Soon we realized that the "actor", to call it in some way, happens to feel possessed by the deity he represents and blesses all those present constantly. The drums sound and the "god" dances frantically to the rhythm of that sound.
Kutty spins for what feels like ages. Sometimes he spins so quickly it is hard to focus in the low light. Other times, he spins slowly, as though drunk or dazed. Members of the crowd cautiously approach him bearing crumpled rupee notes, pressing them into the god's hands for a blessing as he continues to spin.
Occasionally he lurches dangerously close to the crowd, and the young priests with palm torches swing them at him to keep him in his sacred circle. Other times, the men join hands with Kutty, leaning in for support as they hop around in a rapid circle.
Finally, Kutty dashes to the front of the temple, walking back and forth several times before finally collapsing into a seat before the priests. Young boys fan his sweating body with towels as the old priests bring him offerings of food and rice. After the whole vibrant show and the blessings to those present, one of the musicians left. He approaches with a bag so that each one deposited money that one considered appropriate.
As Kutty catches his breath, the crowd begins to disperse. Some move away to chat and compare photos with friends, while others move forward to whisper to the god, asking for blessings and advice.
A blanket of stillness settles over the temple as a lavender sky signals the arrival of the sun. It is five in the morning, but this Theyyam ritual is far from over. I cannot say how much time we spent there. I was so self-absorbed and surprised by what happened in front of us that I do not know if it was ten minutes or an hour.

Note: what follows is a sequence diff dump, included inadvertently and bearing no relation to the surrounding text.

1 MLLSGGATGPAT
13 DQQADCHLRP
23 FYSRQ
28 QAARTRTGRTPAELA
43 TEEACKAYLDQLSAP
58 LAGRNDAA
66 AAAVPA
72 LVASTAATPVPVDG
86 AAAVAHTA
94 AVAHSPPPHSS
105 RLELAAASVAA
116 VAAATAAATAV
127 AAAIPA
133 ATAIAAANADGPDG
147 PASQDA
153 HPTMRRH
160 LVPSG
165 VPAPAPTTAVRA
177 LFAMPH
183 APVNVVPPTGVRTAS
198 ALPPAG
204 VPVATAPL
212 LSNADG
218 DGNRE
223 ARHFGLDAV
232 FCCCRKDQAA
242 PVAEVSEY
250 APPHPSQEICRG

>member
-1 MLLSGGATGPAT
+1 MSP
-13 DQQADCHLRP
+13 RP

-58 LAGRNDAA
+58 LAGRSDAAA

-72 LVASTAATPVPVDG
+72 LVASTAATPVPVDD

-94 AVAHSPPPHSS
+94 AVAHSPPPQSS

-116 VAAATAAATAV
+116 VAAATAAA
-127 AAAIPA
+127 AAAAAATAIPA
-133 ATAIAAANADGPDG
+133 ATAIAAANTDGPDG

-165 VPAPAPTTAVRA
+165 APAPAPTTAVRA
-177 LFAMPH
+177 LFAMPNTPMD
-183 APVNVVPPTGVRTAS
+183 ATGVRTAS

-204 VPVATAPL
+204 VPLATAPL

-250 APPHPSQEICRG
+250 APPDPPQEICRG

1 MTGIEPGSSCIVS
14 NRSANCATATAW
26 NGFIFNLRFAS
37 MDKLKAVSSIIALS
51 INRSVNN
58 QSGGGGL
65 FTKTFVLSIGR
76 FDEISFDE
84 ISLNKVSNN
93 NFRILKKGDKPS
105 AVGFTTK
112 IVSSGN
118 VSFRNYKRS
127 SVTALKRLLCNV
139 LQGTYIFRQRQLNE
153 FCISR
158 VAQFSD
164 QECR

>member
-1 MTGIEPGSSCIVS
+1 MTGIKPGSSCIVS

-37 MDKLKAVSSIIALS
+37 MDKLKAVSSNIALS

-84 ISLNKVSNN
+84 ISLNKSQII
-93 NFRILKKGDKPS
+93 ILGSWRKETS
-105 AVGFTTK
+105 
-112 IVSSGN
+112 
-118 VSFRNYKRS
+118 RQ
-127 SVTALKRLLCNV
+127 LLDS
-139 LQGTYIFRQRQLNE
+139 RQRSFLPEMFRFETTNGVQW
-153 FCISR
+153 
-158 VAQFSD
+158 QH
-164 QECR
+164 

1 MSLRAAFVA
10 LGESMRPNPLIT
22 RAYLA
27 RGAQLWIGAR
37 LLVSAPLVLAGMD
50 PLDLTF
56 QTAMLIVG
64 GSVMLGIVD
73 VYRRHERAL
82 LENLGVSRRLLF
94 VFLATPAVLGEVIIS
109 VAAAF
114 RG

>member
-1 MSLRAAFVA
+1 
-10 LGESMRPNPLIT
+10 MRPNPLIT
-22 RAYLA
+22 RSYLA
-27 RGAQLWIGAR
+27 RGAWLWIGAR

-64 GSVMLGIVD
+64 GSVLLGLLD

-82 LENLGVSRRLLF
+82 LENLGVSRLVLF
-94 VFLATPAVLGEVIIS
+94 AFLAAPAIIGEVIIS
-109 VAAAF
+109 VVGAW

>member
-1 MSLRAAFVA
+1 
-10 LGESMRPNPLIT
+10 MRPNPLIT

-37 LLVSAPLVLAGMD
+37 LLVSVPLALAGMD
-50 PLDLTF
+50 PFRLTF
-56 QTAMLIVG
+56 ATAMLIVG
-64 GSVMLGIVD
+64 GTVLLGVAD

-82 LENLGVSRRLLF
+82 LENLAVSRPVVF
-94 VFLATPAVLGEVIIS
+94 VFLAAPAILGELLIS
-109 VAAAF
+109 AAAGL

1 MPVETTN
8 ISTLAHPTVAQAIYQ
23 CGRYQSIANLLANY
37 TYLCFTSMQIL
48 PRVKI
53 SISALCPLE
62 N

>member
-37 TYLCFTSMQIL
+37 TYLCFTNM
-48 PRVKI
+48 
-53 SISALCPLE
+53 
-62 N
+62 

When we came back to the place where we stay, we decided to go down to the seashore to take a walk. Again we saw women with their children enjoying the sea. Some posed for some photos. Others, with a smile, declined the request to be photographed.
We continued the walk and found what was missing to be clear that this was not the beach we had dreamed of. And now what? Well, after having a beer, we wait for the sunset. Looking through the Kerala travel guide we decided that it would be best to head for one of the national parks of North Kerala to Wayanad. The guide mentions that one can see forests, tea plantations and even and with good luck, and tigers.
When the sun began to set we already knew where our trip would continue. Already relaxed we sat down to enjoy the light breeze that came from the sea and that was when thunder began to be heard and soon began to pour. We had dinner under the roof surrounded by the noise and finished the rice and Nadan Kozhi curry with chicken.
There was nothing to do but go to the small and uncomfortable room. It was hot. The light was constantly going. The mattress was hard. The air conditioning did not work and when opening the window the probability of mosquitoes and other insects entering was high.
Day 4 - Wayanad
It dawned sunny in Kannur although with clouds on the horizon. After breakfast, we paid our bill and headed to a nearby beach to see something else since we had reached that place. Again we saw a beautiful beach but in which we cannot imagine enjoying the sea and the sun.
Adios Kannur, we'll see what Wayanad has to offer.